On Episode 154 of War Room: 2020 Raheem Kassam and Jason Miller discussed what happened in Iowa for Bernie Sanders and Pete Buttigieg, Kassam noting Iowa “was Bernie’s to lose.”
“Do we have a winner yet? Or do we not have a winner yet?” Miller asked his co-host, referring to the Iowa caucus that took place on Monday.
Amidst calls for the DNC chair to step down over the caucus fiasco, he continued: “do we still have a chairman of the DNC?”
“Supposedly,” Kassam responded, “we are now at one hundred per cent of the count in Iowa”
“Although the New York Times’ Iowa caucus results page is still showing ninety-nine percent reporting; effectively one precinct still not declared as far as the New York Times is concerned. But CNN and the rest are saying that Iowa is in, and that the victor is Mayor Pete.”
“One of the problems with that is that the numbers are so thin. The delegate equivalents and the percentages between Buttigieg and Sanders [are] so wafer thin: 564, Buttigieg; 562 Sanders. And that’s a percentage of 26.2 versus 26.2 – as far as the New York Times’ numbers are concerned anyway.”
“It’s so wafer thin that against the backdrop of how this has all played out, you can’t really declare a winner,” Kassam asserted.
“Now we know that Pete Buttigieg declared victory before the caucus was even finished, frankly. But if I was Bernie Sanders- and Bernie Sanders should wish to be like someone else in this scenario, because being himself is not doing himself any favors. But if I was Bernie Sanders, I would be apoplectic about this and say: look, this cannot count. You cannot put this on a knife edge when you’ve had all these app problems, these reporting problems, the length of the count, the whole debacle around everything. You just can’t do it.”
“But Bernie Sanders is doing the thing that Bernie Sanders is best known for doing. Which is effectively bending over and saying ‘please, sir, may I have another,’” Kassam continued, referencing the movie Animal House.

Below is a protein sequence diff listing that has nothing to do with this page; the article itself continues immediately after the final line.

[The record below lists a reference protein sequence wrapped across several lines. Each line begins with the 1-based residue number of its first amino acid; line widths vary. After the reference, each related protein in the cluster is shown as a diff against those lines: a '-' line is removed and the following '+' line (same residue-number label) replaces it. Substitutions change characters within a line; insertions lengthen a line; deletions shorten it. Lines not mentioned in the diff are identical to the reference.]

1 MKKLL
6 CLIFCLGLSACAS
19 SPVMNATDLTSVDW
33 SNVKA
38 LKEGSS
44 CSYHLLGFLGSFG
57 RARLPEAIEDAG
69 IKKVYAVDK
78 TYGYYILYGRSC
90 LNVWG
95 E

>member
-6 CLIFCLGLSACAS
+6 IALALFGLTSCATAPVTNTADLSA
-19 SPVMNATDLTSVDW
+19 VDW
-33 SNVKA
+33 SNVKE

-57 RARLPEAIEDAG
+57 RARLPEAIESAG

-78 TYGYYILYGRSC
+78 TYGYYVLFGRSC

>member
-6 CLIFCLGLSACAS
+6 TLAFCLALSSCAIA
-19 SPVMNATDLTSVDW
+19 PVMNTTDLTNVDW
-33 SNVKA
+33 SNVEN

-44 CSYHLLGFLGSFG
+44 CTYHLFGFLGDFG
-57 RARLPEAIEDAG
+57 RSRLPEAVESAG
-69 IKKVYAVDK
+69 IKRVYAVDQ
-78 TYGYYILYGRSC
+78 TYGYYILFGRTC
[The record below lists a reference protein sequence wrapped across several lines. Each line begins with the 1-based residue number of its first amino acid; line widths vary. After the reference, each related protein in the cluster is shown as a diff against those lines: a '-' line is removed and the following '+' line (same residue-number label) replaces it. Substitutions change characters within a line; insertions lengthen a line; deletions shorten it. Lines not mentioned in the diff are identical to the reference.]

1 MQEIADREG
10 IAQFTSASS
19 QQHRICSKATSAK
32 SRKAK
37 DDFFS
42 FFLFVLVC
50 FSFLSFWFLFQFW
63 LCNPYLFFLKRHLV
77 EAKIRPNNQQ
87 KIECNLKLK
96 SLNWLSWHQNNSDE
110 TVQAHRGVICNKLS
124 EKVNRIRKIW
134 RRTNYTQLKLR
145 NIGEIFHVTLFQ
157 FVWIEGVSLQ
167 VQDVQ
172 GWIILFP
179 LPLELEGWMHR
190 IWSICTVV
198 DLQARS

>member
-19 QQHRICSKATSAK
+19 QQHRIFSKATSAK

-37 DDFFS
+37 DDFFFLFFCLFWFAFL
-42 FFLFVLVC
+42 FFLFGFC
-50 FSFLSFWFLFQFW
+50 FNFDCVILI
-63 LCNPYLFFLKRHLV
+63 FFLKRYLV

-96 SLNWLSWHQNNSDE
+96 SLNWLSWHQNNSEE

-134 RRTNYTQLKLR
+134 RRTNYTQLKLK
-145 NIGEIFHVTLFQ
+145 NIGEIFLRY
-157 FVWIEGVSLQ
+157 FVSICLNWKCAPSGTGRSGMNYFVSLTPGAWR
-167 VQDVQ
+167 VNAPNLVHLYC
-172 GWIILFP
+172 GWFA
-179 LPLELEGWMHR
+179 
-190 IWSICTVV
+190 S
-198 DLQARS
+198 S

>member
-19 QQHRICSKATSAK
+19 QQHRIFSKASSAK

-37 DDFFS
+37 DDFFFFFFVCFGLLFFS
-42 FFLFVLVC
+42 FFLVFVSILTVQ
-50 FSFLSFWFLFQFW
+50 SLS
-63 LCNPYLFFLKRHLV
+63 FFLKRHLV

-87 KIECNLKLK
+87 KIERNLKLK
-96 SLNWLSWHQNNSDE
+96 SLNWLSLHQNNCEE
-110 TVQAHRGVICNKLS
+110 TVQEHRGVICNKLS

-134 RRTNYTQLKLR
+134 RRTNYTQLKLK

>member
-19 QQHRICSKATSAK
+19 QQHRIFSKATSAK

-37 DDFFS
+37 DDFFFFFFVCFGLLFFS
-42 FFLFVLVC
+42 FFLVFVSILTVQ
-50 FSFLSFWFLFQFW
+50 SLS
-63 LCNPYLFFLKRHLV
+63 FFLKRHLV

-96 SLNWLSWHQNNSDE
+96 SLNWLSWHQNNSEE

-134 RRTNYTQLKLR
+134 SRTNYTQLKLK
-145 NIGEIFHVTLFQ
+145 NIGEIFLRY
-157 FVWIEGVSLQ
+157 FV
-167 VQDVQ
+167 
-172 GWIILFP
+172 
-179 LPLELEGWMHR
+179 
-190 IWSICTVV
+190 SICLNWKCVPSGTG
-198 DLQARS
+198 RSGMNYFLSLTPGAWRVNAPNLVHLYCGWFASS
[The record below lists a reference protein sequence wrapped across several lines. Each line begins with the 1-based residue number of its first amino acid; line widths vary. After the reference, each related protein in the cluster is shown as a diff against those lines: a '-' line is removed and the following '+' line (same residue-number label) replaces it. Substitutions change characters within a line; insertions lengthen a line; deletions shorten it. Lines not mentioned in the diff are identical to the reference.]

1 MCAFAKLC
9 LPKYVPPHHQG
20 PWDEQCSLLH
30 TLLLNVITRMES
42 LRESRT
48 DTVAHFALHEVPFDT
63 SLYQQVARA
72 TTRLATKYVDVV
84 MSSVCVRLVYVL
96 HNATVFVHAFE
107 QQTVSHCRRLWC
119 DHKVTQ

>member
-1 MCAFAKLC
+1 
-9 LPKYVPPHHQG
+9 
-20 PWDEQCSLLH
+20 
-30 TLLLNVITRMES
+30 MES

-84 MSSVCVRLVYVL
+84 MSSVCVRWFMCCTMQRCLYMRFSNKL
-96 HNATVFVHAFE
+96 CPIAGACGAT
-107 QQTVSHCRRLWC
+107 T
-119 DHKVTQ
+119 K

“It’s what happened to him in 2016 with Hillary: he got screwed and gypped six ways from Sunday by Hillary Clinton and the DNC – she obviously had the DNC in her pocket, Donna Brazile effectively admitted that. And it’s happening to him again. And he’s not angry about it. He’s not doing anything about it. He’s not on the television causing a ruckus everyday. He’s scarcely calling the whole thing into question.”
“Isn’t that just socialism, though?” Miller asked.
Kassam added: “Everyone gets an equal percentage of the vote…The redistribution of caucus delegates.”
“You make a great point,” Miller backed his co-host. “Literally [the delegate equivalent is] 564 to 562, as you pointed out here. But keep in mind, some of the dynamics of how these delegate equivalents came about: they were coin tosses, they were rounding errors. There are so many reasons for Bernie to be pissed off. If only he was physically capable of being pissed off.”
Same thing that happened in 2016 with rigged delegates
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“Bernie got 45,826 vote. Mayor Pete [got] 43,195,” Miller explained. “So literally one or two coin tosses – and there were a bunch of coin tosses. It wasn’t just the goofy little kid with everyone standing around… There were coin tosses galore, all over the place.”
“I do think they need to re canvas and get to the bottom of this. But usually the winner of these things gets about a three-point bounce. Mayor Pete has gotten probably a three-point, if not a four-point bounce.”
“New Hampshire comes up on Tuesday,” Miller continued, pointing out polling shows Buttigieg and Sanders neck in neck. “The momentum is all on Pete’s side. And it seems like he’s doing that largely by taking a chunk out of Joe Biden.”
“Because CIA Pete knew he could come out early [in Iowa] and declare victory and get the polling bounce you get by being the victor,” Kassam said.
He elaborated: “Bernie’s not a winner. He doesn’t have a winner’s instincts. The whole thing should have been his to lose. Even though the media was treating Joe Biden like the front runner, what people actually knew about his fundraising, about the rally sizes, about the strength and depth of his campaign is that it was [Bernie’s] to lose. And once again he’s giving it away.”
“If I were Bernie Sanders, I would have done exactly what Pete Buttigieg did: come out early, say it looks like victory for us, we’re moving on to New Hampshire. And then let this all play out in the background. Pete knows this will all be an afterthought as soon as the results of New Hampshire are in. Bernie doesn’t behave like that.”
“And that’s why, by the way,” Kassam continued, “if Bernie does get the nomination still and goes into an election against President Trump and against the Trump campaign team, he will constantly be on the backfoot. He will not be a threat in terms of messaging. Because Bernie and Bernie’s team do not know how to get ahead of a story. They do not know how to play offensive.”